The heavy rain was the front edge of a rare May tropical storm or hurricane that struck the Apalachicola Bay area that year.

The earthworks of Fort Gadsden, now a historic site in the Apalachicola National Forest.

The earthworks of Fort Gadsden, now a historic site in the Apalachicola National Forest.

The sailors reached the main river with the Fashion and started down for the bay without further resistance, even after they fired a round of canister from their howitzer into the Confederate outpost at Fort Gadsden. The party reached the blockade ships at 7 o’clock the next morning, just in time to avoid being caught in small boats by main strength of the approaching tropical system.

News of the incursion spread quickly up the Apalachicola River and soon reached Lt. J.J. Guthrie, commander of the CSS Chattahoochee. The 130-foot Confederate warship was at her home port on the riverfront of Chattahoochee, Florida.

Scale model of the CSS Chattahoochee on display at the National Civil War Naval Museum in Columbus, Georgia.

Scale model of the CSS Chattahoochee on display at the National Civil War Naval Museum in Columbus, Georgia.

Armed with six heavy naval guns and crewed by more than 100 men, the Chattahoochee was more than a match for the Union warships doing blockade duty off Apalachicola Bay. She had previously been prevented from reaching the bay, however, by obstructions placed in the river by the Southern army.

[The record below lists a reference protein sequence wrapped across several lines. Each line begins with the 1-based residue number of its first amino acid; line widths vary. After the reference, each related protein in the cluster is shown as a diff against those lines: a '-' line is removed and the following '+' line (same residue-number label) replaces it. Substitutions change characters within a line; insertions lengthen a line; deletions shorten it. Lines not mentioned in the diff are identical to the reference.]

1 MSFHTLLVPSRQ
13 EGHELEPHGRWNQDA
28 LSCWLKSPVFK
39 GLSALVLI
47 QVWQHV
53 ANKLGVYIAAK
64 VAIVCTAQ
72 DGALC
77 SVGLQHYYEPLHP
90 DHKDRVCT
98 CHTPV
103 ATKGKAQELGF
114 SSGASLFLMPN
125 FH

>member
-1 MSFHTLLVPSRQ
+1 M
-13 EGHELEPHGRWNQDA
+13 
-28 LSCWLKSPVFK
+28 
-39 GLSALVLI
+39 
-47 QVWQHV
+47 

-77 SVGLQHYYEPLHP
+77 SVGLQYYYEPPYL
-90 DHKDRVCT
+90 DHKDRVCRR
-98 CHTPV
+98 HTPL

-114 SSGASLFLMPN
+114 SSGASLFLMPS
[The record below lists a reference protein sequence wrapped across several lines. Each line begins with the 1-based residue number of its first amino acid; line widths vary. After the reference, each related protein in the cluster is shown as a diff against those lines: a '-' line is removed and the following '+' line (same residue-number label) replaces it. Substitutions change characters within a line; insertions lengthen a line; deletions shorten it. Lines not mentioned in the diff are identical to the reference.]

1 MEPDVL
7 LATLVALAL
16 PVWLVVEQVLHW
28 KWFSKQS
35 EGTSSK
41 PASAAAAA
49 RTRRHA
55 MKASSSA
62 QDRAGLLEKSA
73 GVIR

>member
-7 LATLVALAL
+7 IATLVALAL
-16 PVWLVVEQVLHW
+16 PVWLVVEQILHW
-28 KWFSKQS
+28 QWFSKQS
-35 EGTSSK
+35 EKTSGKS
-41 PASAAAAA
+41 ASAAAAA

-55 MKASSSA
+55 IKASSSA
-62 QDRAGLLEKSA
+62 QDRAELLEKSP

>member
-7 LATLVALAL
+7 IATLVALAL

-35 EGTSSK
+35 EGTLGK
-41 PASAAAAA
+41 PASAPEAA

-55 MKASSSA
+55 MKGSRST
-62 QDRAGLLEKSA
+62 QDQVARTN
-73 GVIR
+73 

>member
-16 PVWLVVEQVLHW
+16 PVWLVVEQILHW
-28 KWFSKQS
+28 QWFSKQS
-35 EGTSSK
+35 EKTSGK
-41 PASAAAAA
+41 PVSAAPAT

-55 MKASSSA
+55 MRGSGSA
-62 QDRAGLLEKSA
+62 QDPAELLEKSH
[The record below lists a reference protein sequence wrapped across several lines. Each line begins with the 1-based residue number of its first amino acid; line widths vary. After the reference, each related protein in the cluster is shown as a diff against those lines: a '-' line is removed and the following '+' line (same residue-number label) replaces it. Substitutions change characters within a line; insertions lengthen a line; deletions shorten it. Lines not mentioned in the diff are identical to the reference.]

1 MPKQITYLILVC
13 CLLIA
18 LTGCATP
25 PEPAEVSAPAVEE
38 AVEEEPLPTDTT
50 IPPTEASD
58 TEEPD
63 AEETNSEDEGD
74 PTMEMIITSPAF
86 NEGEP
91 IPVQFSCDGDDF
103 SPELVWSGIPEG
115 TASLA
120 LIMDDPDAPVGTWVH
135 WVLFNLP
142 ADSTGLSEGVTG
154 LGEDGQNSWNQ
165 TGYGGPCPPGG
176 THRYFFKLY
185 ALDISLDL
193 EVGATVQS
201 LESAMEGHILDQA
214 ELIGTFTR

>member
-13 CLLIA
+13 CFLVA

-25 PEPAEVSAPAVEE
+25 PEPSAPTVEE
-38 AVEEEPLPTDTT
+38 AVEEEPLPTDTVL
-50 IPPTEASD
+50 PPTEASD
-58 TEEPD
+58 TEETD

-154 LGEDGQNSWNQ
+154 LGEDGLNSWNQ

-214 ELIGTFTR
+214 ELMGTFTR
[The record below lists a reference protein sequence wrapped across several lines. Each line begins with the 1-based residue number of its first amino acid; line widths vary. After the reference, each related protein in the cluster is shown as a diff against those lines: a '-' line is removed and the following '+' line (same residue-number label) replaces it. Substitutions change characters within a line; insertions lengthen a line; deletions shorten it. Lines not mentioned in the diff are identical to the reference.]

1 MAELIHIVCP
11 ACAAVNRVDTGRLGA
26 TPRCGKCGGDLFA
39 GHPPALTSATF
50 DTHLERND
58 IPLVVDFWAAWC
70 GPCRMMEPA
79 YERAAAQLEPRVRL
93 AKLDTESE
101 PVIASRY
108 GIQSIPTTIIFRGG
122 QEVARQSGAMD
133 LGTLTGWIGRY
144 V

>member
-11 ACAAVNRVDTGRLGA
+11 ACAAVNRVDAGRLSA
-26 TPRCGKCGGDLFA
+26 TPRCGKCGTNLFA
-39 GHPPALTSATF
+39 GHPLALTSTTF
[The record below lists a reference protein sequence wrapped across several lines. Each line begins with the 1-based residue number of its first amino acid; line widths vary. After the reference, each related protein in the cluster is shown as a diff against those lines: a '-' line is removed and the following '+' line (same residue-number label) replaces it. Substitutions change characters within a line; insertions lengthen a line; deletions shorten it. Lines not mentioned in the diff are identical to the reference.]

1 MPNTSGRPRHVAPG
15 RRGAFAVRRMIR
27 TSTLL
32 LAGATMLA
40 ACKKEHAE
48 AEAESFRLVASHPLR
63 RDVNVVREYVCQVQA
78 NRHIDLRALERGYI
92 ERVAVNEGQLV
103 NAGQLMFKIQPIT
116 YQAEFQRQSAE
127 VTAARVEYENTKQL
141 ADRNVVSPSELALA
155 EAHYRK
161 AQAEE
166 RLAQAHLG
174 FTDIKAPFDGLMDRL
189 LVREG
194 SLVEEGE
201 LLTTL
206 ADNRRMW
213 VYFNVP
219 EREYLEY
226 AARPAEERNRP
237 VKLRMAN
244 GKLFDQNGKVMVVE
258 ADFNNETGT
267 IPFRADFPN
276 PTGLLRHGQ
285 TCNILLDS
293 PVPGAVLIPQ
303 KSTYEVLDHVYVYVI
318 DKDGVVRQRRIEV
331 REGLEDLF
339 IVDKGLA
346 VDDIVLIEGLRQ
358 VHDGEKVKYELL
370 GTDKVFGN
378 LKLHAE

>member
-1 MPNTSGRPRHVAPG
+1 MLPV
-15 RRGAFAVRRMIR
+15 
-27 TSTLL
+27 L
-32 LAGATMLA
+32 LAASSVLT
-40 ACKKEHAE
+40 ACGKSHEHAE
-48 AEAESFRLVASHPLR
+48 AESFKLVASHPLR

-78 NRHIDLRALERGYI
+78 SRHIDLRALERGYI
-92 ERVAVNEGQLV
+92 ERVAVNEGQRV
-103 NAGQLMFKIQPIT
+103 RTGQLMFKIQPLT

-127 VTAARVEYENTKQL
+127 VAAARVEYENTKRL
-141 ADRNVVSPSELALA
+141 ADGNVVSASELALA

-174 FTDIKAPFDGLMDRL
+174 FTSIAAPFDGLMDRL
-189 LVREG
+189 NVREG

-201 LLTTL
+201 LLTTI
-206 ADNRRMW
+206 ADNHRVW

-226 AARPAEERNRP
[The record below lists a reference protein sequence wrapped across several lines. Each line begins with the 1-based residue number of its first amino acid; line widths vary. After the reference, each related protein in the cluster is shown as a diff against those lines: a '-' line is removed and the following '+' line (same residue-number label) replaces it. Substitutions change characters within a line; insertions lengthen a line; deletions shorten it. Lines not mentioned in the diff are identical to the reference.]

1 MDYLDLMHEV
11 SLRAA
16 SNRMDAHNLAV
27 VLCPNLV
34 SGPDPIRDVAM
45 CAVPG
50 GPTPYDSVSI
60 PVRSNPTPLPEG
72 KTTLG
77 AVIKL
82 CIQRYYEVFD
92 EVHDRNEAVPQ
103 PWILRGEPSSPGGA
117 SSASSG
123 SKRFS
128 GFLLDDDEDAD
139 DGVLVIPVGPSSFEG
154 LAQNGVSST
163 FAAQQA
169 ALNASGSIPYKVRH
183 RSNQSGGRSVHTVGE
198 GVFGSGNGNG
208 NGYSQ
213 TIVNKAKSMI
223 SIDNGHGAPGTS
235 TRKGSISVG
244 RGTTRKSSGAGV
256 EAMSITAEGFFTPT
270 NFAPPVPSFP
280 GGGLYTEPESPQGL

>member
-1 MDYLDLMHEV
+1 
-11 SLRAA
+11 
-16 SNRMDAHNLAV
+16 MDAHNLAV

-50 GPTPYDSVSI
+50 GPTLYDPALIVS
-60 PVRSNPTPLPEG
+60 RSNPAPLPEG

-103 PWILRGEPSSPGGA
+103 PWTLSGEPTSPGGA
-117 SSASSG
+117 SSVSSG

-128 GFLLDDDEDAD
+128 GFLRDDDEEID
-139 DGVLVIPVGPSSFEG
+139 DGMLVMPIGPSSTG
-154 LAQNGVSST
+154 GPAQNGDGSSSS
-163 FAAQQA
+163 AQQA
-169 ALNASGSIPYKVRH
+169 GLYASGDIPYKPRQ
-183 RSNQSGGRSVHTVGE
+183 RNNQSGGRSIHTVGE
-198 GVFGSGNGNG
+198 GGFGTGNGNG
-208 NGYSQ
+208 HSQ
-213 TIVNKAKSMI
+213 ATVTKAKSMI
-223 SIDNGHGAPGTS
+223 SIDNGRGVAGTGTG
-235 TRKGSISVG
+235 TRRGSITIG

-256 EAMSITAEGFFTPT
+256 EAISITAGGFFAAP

Determined to recapture the Fashion, even if it meant blasting the obstructions out of his way, Guthrie ordered his men to raise steam and the Chattahoochee soon made way down the Apalachicola. The ship made it as far as Blountstown in today’s Calhoun County, Florida, before shallow water forced her to halt for the night.

The wreck of the CSS Chattahoochee is on display at the National Civil War Naval Museum in Columbus, Georgia.

The wreck of the CSS Chattahoochee is on display at the National Civil War Naval Museum in Columbus, Georgia.

Lt. Guthrie and a small party of men went forward in a small boat to gather intelligence. Hard rain lashed their open boat but they were able to learn that the Union raiders had escaped.

Returning to Blountstown the next morning in driving rain and increasing wind, Guthrie ordered his men to raise steam on the Chattahoochee so she could return to her home port at the head of the river. The sounds of an argument could be heard coming from below deck. The ship’s chief engineer was sick with a severe fever and the engine room crew was uncertain whether there was sufficient water in the twin boilers that produced steam for the Chattahoochee’s engines.